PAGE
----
Hydrocephalus is a medical term coined from the Greek words hydro for 'water' and cephalus for 'head'. Previously known as water in the head disease, hydrocephalus is an incurable neurological disorder characterized by excessive accumulation of cerebrospinal fluid (CSF) in the four ventricles of the brain. CSF is an essential fluid that surrounds the spinal cord and brain. It performs three vital functions: to control the amount of blood flow within the brain; to carry nutrients and proteins to the brain while eliminating waste; and to cushion the brain from any shock. Once CSF is produced, it flows normally through narrow pathways connecting the four ventricles and then exits at the base of the brain before being absorbed immediately into the bloodstream.
Hydrocephalus happens when either the production or absorption of CSF is disturbed, obstructing CSF from flowing naturally. Consequently, CSF builds up, resulting in abnormal expansion of the ventricles and thus increasing pressure on the brain tissues. Prolonged CSF pressure affects blood supply to the brain and interferes with the brain's ability to perform normal functions. Undiagnosed and untreated, this condition can impair thought, learning abilities, and coordinated skill movements.
Hydrocephalus primarily affects children. It is diagnosed in one out of every 500 births and falls within one of these two categories:
1. Congenital or Acquired
Congenital hydrocephalus is already present at birth. It can be due to genetic predisposition or environmental factors such as infections and prenatal hemorrhaging, or bleeding in the fetus, during fetal development. Meanwhile, acquired hydrocephalus appears during birth or is detected later. This type results from diseases like meningitis, tumors and cysts. Injuries and trauma to the head can also bring about this condition.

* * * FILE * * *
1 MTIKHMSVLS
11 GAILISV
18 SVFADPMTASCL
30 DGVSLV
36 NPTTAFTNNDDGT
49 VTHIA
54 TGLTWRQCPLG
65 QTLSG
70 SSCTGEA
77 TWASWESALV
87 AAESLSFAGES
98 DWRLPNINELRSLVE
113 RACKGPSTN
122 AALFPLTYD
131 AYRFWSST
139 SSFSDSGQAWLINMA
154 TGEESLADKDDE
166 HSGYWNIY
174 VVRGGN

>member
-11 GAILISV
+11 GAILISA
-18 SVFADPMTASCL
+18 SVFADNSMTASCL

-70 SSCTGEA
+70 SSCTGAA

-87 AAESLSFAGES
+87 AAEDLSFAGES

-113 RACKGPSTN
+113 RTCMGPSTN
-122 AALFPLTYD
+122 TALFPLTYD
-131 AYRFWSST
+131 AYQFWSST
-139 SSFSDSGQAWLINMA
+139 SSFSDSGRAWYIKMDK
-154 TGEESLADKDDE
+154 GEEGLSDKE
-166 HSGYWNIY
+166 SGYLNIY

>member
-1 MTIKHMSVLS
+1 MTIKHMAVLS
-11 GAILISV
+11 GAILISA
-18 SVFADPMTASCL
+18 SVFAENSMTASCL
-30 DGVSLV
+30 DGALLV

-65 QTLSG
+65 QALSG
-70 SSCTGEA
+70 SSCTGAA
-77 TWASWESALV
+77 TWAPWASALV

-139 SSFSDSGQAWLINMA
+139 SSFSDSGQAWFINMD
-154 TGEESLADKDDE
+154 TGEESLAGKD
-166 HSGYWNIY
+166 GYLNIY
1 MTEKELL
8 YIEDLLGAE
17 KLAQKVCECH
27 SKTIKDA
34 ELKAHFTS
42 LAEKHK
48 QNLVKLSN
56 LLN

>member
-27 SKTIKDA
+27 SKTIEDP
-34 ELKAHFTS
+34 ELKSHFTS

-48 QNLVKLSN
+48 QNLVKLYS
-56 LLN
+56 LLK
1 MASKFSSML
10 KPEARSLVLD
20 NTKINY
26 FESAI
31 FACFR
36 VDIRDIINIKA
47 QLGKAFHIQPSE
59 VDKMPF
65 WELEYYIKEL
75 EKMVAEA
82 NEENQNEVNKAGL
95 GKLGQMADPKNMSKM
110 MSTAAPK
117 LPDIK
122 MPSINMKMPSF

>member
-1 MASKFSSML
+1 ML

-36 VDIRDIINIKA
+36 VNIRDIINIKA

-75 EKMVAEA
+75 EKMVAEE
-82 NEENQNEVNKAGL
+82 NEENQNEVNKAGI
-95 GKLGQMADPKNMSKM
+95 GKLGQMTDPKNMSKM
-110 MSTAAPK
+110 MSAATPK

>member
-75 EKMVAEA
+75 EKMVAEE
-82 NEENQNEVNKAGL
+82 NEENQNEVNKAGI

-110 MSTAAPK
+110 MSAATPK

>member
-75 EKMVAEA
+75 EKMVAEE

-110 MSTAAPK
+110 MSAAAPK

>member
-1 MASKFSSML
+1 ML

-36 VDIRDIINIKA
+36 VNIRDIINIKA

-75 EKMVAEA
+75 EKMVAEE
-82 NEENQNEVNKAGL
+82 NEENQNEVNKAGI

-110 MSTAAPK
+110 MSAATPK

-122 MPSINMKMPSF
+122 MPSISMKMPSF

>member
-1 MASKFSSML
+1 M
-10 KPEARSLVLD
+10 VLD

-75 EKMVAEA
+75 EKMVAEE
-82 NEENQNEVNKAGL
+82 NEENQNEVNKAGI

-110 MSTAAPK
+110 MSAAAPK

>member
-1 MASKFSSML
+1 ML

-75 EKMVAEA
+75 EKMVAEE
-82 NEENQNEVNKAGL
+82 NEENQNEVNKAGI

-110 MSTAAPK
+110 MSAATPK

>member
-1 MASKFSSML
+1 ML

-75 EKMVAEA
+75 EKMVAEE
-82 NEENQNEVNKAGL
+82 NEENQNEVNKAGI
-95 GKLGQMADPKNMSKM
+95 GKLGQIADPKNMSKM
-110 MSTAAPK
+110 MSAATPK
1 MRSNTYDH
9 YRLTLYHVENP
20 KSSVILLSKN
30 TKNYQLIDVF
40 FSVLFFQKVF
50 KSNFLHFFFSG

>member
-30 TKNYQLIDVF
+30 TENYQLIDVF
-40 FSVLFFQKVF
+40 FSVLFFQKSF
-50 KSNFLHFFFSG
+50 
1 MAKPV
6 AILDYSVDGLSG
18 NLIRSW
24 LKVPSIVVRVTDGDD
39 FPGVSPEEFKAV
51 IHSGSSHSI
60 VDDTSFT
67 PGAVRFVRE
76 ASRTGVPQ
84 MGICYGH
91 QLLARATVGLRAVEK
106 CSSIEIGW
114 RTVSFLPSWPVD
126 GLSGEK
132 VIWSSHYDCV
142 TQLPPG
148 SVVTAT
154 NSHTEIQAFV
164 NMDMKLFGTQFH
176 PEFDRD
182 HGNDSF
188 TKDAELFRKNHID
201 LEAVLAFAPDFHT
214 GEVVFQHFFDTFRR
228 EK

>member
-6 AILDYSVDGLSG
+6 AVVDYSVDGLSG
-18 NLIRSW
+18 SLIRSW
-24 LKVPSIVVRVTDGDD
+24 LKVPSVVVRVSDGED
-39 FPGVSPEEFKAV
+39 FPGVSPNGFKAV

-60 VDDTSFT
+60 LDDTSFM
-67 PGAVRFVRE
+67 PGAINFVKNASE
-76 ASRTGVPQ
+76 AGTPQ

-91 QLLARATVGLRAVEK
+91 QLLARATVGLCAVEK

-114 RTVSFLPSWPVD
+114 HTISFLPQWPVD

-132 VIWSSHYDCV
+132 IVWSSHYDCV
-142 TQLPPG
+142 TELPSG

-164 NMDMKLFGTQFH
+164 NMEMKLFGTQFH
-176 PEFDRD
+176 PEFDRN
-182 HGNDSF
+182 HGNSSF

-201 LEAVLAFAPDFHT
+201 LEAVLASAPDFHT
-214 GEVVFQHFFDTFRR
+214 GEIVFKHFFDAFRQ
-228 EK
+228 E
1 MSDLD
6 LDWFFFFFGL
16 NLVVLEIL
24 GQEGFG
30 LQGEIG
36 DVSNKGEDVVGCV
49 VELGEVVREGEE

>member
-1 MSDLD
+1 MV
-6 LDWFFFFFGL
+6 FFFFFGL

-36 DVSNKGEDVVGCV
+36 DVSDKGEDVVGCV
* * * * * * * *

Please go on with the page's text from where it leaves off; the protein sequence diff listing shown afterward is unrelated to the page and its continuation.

2. Communicating or Non-CommunicatingCommunicating hydrocephalus non-communicating hydrocephalus
The incidence of hydrocephalus among adults is currently unknown. However, each case falls into one of the two types below:
3. Normal Pressure Hydrocephalus (NPH)
NPH is common among people over 55 years of age. The primary cause of NPH is trauma to the head, such as infection and bleeding within the brain. In this case, even though the ventricles are enlarged, pressure within the brain remains unchanged. Left untreated, NPH will eventually lead to memory loss, or dementia.
4. Hydrocephalus ex-vacuo
This condition can occur in people of any age. It arises when there is severe damage to the brain, such as a traumatic injury or a stroke. These injuries shrink brain tissues, allowing the presence of too much CSF in the ventricles while maintaining a normal amount of pressure in the brain. Though this disorder is irreversible, it does not pose a health danger and therefore does not require treatment.
It is crucial to diagnose and treat hydrocephalus as early as possible to minimize or prevent the development of other long-term problems affecting learning and physical abilities.